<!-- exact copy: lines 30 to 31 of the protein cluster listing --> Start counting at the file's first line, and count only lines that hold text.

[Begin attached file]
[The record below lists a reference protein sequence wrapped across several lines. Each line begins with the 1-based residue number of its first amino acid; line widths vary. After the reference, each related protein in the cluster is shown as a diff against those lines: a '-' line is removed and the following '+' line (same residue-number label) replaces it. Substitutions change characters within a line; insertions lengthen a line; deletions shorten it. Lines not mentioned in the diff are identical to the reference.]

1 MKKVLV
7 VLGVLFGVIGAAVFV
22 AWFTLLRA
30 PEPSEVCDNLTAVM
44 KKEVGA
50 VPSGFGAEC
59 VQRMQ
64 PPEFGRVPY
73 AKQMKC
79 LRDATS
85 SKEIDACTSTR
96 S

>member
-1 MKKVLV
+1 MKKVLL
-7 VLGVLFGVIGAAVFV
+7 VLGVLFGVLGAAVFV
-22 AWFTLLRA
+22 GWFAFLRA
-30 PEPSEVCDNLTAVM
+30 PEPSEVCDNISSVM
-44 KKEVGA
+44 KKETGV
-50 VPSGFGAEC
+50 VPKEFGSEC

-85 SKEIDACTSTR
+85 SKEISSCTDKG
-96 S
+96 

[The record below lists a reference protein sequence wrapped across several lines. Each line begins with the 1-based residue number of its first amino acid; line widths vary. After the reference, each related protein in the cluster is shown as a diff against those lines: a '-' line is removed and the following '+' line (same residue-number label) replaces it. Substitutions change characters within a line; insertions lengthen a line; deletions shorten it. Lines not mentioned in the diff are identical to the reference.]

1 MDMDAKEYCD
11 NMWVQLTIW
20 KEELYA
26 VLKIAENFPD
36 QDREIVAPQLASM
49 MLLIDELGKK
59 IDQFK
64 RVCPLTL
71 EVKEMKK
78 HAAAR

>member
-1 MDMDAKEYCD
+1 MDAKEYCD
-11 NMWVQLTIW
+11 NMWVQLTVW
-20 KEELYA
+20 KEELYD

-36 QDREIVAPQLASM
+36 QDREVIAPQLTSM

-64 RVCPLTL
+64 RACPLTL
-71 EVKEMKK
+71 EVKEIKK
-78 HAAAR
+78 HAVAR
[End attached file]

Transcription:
+96 

[The record below lists a reference protein sequence wrapped across several lines. Each line begins with the 1-based residue number of its first amino acid; line widths vary. After the reference, each related protein in the cluster is shown as a diff against those lines: a '-' line is removed and the following '+' line (same residue-number label) replaces it. Substitutions change characters within a line; insertions lengthen a line; deletions shorten it. Lines not mentioned in the diff are identical to the reference.]